Confessions of a researchaholic

August 19, 2013

Ashton Kutcher Acceptance Speech – Teen Choice Awards 2013

Filed under: Real — liyiwei @ 8:35 am
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Or try this link if you are banned from youtube.

August 7, 2013

Father’s day haiku

Filed under: Imaginary,Real — liyiwei @ 7:10 pm
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A Y-chromosome
passed from dad to son
unchanged across millenniums.

August 5, 2013

Thesis and oral defense

Filed under: Real — liyiwei @ 5:44 pm
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My PhD adviser once told me that the most difficult part for graduation is scheduling the oral defense.

I thought he was joking, but realized he really meant it after doing it myself. It is basically a NP-hard, if not non-computable, problem.

I consider this as part of the ritual for graduation, so I will let the candidate schedule his/her own oral defense. People who cannot even get this done do not deserve to graduate.


I never understand the rationale for hundreds-page thesis or hours-long oral defenses (PhD or other research degrees); it is probably residue from some ancient practices. But I think it is a big waste of time to write or read (or print, for heaven’s sake).

Here is my proposed thesis format:
Part 1: a concise summary of what the thesis is about, and why people should care about it.
Part 2: simply staple (via Latex, not physical papers) the relevant publications together to explain how it is done.

And here is the corresponding format for oral defense:
Part 1: a (sub) 5 minute elevator pitch telling people what the thesis is about and why they should care about it. There is a short break after this stage. The candidate fails if (s)he cannot convince the audience why they should continue to listen.
Part 2: a (sub) 25 minute presentation of more details, which can simply be a re-compilation of past conference talks. What follows is a usual break for committee discussion.

If the candidate does not have solid publications, (s)he should not be able to graduate.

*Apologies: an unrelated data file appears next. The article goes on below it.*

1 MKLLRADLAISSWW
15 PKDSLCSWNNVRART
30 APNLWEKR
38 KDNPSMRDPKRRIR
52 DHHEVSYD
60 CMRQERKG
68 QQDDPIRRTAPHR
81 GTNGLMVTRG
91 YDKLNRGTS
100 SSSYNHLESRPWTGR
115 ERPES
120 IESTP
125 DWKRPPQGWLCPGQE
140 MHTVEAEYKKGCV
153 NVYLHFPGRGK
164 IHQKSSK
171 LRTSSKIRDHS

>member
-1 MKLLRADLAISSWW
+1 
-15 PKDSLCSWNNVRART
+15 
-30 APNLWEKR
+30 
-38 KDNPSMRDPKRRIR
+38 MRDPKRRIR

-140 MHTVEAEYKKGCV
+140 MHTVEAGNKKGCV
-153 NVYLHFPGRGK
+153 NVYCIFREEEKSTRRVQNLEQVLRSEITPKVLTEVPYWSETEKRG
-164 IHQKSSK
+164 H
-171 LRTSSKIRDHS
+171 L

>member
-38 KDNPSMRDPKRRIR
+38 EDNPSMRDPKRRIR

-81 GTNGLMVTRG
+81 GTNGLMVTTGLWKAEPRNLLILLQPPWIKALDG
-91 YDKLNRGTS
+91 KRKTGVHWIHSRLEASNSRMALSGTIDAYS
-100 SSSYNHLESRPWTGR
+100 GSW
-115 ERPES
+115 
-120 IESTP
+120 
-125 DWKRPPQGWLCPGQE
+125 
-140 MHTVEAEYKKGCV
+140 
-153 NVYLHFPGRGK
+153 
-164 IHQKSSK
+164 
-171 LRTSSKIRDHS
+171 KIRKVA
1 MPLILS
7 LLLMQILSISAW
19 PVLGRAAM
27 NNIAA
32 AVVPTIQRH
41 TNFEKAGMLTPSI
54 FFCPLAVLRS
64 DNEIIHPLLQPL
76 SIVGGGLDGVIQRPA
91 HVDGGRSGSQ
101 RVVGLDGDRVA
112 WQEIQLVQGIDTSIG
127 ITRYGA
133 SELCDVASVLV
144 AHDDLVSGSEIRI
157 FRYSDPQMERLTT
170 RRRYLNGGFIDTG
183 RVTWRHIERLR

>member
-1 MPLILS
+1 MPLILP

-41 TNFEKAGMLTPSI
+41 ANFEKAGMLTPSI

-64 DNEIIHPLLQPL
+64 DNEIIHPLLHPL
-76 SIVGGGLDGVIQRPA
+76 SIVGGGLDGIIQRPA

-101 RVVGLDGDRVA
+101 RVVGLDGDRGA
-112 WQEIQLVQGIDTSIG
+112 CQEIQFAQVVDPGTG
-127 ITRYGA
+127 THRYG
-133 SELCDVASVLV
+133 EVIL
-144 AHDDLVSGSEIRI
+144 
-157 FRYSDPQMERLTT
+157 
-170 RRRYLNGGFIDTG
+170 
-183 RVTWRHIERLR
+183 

If (s)he does, it should probably take at most a day to prepare the thesis and oral defense, on top of the existing materials.
The committee members can just spend as much time reading the published conference/journal papers instead of bloated mumbo jumbo in hundreds of pages.

If the candidate knows what (s)he has been doing, (s)he should be able to articulate a clear elevator pitch.
Otherwise, (s)he does not, and probably should come back to think and work more.
The committee members can quick see the quality of the research work instead of having to sit through hours-long slug about some technical details.

I plan to implement these for my internal students. And please, just send me the pdf file of your thesis. Spare the trees.

August 3, 2013


Filed under: Real — liyiwei @ 11:36 am

Through my open mentoring program I got to experience many students with diverse backgrounds and characteristics. Some of them can be quite strange. Here is a recent case study.

I asked this guy to implement a standard software system in computer graphics. Instead of doing that, he kept on reciting on a daily basis what he read in graphics textbooks, none of which is remotely related to the target task. I tried to clarify the assignment repeatedly but he could not seem to comprehend. Finally, he told me that he wanted to appear being “productive” to get my attention.

[He did get my attention, but only the negative kind. The result is a prompt termination of our external mentorship.]

By definition, productivity means things other people want and care about, such as research papers or industry products. Reciting what you have learned is not productivity – no one else cares about that, and it cannot be measured. It is actually more like anti-productivity – a waste of time for everyone either to write or to read.

On some level this is probably related to the fundamental distinction between study and work. Learning is necessary for eventual productivity, but it is not producing anything by itself. Instead, it is anti-productivity, sucking away time and resources that can be used for productive work.

This is a key reason why I only teach undergrad courses, because courses (especially non-seminar, non-project-oriented ones) may trap the grad students in the undergrad mentality. The right way to learn is by an active on-demand basis – seeking what is found to be necessary during the research work, instead of a passive batch process – reading entire books or taking entire courses without really knowing the relevance.

Doing the good thing versus doing the right thing

Filed under: Real — liyiwei @ 8:57 am
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My grandfather, during his school professor days, once spent a lot of efforts bringing up a not very talented student into success beyond anyone’s expectation. My father liked to tell this story as how much passion and skill my grandfather has in people development. I agree on that part. However, I also think my father’s argument – and my grandfather’s action – is irrational: with the same amount of time and efforts, my grandfather could have helped several more talented students succeed, who collectively would have made the world an even better place. (Read: opportunity cost.)

There is a difference between doing the good thing and doing the right thing. And there is a choice between becoming a good person or a great person.

PS: I never had a chance to settle this debate with my grandfather; I started mentoring students just around the time he passed away.

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